Asia markets open lower as investor worries persist.
Markets in the Asia-Pacific region opened broadly lower on Monday, as investors remained nervous about global economic prospects despite stabilization efforts from governments around the world.
Stocks in Japan led the decline, falling more than 3 percent by midday, after the Japanese government unveiled measures on Saturday to support the world’s third-largest economy. Prime Minister Shinzo Abe of Japan pledged to use tax cuts, cash handouts, interest-free loans and other measures to spur growth in a country where the economy was already shrinking at the end of last year.
Other markets signaled continuing investor unease. Futures markets suggested Wall Street would open lower on Monday. Rising prices for U.S. government bonds and falling prices for oil also signaled remaining unease.
Japan’s Nikkei 225 index was down 3.2 percent. The Kospi index in South Korea was down 1.5 percent. Hong Kong’s Hang Seng index was down 1.4 percent. In mainland China, the Shanghai Composite index was down 1.6 percent.
Bucking the regional trend, stocks in Australia and New Zealand were higher.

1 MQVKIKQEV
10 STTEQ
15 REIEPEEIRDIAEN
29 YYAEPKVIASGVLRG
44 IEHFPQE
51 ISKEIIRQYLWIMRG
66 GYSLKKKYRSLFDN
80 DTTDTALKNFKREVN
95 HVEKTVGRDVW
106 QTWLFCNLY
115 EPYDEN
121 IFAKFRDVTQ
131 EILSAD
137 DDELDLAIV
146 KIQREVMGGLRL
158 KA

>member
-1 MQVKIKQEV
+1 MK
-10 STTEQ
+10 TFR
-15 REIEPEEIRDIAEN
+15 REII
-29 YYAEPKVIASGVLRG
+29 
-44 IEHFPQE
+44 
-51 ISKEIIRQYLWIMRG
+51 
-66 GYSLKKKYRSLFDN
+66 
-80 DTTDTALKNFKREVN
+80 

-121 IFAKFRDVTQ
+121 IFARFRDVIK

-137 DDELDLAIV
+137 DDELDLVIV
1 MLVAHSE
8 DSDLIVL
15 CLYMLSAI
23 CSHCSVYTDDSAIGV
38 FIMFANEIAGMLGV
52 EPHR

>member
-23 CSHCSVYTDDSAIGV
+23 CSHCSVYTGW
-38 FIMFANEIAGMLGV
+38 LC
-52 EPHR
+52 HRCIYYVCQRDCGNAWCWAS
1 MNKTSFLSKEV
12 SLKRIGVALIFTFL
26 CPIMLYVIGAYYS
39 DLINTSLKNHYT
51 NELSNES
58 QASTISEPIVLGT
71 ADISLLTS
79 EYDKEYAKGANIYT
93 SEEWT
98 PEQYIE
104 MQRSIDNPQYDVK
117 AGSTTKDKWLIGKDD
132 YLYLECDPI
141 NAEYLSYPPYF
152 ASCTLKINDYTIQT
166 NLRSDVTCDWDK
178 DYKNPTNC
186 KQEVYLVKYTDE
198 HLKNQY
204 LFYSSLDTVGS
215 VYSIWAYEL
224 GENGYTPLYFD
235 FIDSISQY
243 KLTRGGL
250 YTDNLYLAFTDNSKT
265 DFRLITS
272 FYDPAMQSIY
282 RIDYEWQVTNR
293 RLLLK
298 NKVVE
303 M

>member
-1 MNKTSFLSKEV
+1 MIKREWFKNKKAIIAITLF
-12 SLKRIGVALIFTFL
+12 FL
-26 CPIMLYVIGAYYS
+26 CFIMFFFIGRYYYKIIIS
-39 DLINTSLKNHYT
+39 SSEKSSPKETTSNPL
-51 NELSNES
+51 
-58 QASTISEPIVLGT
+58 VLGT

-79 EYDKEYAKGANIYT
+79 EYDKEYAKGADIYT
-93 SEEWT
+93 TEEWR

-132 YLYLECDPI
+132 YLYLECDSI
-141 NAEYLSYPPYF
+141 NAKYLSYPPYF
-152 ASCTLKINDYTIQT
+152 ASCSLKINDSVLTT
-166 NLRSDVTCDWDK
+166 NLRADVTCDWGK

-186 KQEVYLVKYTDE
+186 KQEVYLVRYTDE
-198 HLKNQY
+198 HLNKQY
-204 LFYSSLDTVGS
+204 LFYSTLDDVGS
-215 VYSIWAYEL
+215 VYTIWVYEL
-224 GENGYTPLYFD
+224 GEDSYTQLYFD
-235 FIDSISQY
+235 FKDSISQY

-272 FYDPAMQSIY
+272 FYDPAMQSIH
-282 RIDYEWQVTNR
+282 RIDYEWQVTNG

As demand for protection soars, faulty products could enter the supply chain from China.
China’s vast manufacturing machine has moved into overdrive to supply the country and the world with masks, respirators and other equipment to fight the global coronavirus pandemic. Chinese-made masks have been part of aid packages sent to Europe, developing countries and the United States, as China has tried to improve its public image following a disastrous attempt to play down its virus-related crisis in January.
But even as it encourages production, the Chinese government has also had to step up enforcement efforts to stop defective and uncertified products. That presents a challenge to officials who have to ensure that quality standards are met even as they push factories to make what the world needs.
One man made fake Honeywell N95 respirators at a makeshift factory on a farm. Pharmacies sold ineffective knockoffs of a Chinese version of Clorox. In one Chinese province, the authorities seized more than seven million masks that were substandard, mislabeled or counterfeited.
“Every time when something major happens in society like this virus outbreak, there is a lot of demand and different kinds of companies try to get in,” said Cody Zhang, the chief executive of a start-up seeking certification for its own products, including a disinfecting robot. “It becomes hard at the beginning to figure out which ones are good and which ones are bad.”
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Reporting was contributed by Alexandra Stevenson, Tiffany May, Edmund Lee, Marc Tracy, Daniel Victor and Carlos Tejada.